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Leaving Neverland, a two-part HBO documentary that chronicles the stories of two men who report they were sexually assaulted by legendary pop star Michael Jackson, is a story that may have needed to be told by some, but for others, may only pour salt in a lifelong wound.
To be sure, as soon as #LeavingNeverland became available online, fans of #MichaelJackson immediately hit social media, trying to protect their hero's legacy. The Jackson estate has attempted its own form of damage control, suing HBO, and stating that Leaving Neverland was nothing more than character assassination. However, for anyone who has endured any sort of sexual assault in their pasts, the stories of James Safechuck and Wade Robson are painful reminders that while a lifetime might pass, the pain of going through sexual assault just never quite goes away.
Robson's mother acknowledged that after her son won a dance competition and Jackson promised that he would help Wade Robson become a star, she moved her son and daughter from Australia to Los Angeles in order to make that happen. She got the sense that something was amiss when they were staying at Neverland Ranch once and it seemed as though her son and Jackson were avoiding her.
The men are haunted, to be sure. One need only look at the fact that Safechuck has, after all these years, kept a diamond ring that he says was used in a wedding ceremony of sorts between himself and Jackson when Safechuck was only around 10. According to the documentary, Safechuck was there when Jackson bought the ring, and Jackson apparently told the jewelry store attendant that Safechuck was there to try rings on as the ring was meant for a woman with small hands.
There is no clearer sign that Jackson at the very least knew that what he was allegedly doing was wrong and that in itself is shattering. That Safechuck has kept the ring and just looks so haunted as he relays the story of what allegedly happened over the course of years with the #KingOfPop is even more so.
The estate of Michael Jackson has said that Leaving Neverland breaks a "nondisparagement clause in a contract with Jackson from the early 1990s," according to the New York Times, and around 1993, Safechuck and Robson told authorities that Michael Jackson did not molest them. Robson even testified on Jackson's behalf nearly a decade and a half ago. As with most things, though, therapy and growth can change a person's understanding of what may have happened in someone's youth, and Robson and Safechuck are now saying that they endured sexual assault at the hands of one of pop music's most enduring figures.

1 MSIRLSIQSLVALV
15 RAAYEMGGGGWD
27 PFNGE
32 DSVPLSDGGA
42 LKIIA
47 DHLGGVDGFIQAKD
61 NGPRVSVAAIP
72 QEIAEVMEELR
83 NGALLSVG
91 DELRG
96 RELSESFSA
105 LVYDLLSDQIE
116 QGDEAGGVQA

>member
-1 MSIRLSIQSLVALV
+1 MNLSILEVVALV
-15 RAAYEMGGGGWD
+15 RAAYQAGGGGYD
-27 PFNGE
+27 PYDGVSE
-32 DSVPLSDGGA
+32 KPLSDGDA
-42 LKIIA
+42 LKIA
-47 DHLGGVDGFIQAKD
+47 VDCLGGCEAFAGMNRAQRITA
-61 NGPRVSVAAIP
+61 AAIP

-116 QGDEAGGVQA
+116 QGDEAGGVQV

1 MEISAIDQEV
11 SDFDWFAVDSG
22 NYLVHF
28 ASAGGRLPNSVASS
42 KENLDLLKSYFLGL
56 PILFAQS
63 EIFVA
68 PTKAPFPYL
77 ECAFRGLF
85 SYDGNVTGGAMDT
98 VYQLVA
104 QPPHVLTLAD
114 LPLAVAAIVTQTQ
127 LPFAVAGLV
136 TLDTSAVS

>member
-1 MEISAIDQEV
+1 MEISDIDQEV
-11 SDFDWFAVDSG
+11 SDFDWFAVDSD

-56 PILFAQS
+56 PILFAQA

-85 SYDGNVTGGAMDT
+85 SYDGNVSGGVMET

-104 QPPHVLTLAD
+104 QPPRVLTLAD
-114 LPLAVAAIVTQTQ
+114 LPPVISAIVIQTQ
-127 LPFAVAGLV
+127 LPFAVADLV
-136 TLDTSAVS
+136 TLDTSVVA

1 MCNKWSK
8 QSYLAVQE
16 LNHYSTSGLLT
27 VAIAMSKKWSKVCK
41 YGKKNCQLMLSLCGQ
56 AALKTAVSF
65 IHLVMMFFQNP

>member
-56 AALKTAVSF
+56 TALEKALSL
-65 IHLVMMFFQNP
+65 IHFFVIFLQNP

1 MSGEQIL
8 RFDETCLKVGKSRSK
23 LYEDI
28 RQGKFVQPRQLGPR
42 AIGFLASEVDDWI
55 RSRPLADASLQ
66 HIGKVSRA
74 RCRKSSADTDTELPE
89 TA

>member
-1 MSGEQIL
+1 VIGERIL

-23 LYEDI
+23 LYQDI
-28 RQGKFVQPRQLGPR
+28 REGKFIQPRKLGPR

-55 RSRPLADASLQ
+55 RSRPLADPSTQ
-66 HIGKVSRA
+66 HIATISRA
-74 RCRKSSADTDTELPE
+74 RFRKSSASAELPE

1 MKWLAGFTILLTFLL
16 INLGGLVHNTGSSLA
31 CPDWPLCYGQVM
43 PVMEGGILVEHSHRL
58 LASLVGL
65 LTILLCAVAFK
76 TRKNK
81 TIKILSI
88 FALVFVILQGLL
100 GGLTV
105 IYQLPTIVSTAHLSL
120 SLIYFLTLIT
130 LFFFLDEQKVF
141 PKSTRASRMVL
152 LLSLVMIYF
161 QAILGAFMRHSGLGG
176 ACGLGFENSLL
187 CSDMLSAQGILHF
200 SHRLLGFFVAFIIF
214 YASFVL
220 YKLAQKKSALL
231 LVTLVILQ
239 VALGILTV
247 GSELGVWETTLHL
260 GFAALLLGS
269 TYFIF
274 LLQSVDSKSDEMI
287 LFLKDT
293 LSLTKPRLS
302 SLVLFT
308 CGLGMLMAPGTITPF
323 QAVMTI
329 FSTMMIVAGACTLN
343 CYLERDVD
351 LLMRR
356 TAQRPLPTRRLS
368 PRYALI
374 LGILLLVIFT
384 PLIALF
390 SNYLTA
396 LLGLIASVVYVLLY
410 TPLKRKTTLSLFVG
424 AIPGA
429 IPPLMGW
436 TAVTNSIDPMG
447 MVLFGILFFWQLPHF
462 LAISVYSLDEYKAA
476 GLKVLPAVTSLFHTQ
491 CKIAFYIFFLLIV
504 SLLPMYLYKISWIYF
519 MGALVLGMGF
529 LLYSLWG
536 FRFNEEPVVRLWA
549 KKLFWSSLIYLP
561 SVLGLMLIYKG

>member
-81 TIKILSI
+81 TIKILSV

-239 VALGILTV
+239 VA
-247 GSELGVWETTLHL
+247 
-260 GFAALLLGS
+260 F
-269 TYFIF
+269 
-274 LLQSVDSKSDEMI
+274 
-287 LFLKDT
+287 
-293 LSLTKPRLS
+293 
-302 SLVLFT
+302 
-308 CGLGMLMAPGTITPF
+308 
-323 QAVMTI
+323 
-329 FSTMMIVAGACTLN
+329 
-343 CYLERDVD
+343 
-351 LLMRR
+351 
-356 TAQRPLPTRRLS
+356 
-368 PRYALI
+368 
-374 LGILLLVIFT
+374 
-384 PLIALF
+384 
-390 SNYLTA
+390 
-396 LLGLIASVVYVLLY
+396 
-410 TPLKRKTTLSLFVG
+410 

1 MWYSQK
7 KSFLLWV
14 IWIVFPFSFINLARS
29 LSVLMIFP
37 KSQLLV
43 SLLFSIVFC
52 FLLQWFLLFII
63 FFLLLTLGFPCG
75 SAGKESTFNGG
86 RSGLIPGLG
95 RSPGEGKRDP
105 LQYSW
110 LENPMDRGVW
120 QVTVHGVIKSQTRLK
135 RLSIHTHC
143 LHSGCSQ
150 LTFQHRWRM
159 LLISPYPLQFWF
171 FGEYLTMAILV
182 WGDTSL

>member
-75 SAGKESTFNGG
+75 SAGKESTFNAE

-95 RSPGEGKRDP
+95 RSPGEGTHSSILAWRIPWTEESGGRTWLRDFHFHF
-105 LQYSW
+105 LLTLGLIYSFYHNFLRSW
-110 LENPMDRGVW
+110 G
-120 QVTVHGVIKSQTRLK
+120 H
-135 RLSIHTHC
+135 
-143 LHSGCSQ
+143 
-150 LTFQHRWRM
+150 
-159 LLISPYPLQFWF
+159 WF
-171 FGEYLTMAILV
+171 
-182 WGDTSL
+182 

By any account, the stories of what both Safechuck and Robson allegedly endured are harrowing, but now that Jackson is gone - he died in 2009 - where's the healing for these two men? For a good lot of Jackson's adult life, allegations and charges of sexual molestation and assault followed him, but now that he's gone, is healing possible for either Safechuck or Robson?
Certainly, if these men are undergoing therapeutic treatment for having dealt with sexual assault, they are well on their way to finding that sense of peace that comes with healing. However, Jackson is no longer here to either defend himself or be found guilty for doing as these men say he did. Fame is a powerful tool, and from the sounds of things, both Safechuck and Robson were lured by a man used to having what he wanted when he wanted it. Granted, by all accounts, Jackson was a gentle soul, but Leaving Neverland certainly portrays him as a man who very definitely knew what he was doing was wrong.
The second part of this documentary airs on March 4, 2019, but questions will always remain. Jackson was dogged for the latter quarter of his life over allegations of sexual assault, and many of these were settled out of court. Some will argue that both Robson and Safechuck were groomed for moments when Jackson's alleged abuse might surface, and as such, knew exactly what to say in order to keep Jackson safe. However, now that Leaving Neverland has come out, is it possible for Robson and Safechuck to finally find peace?
When the alleged assaulter is gone, can a victim become whole without seeking justice?
These continue to be alleged crimes, and while the documentary does give Safechuck and Robson the chance to tell their stories outside of a courtroom, there will never be any full resolution for anyone involved.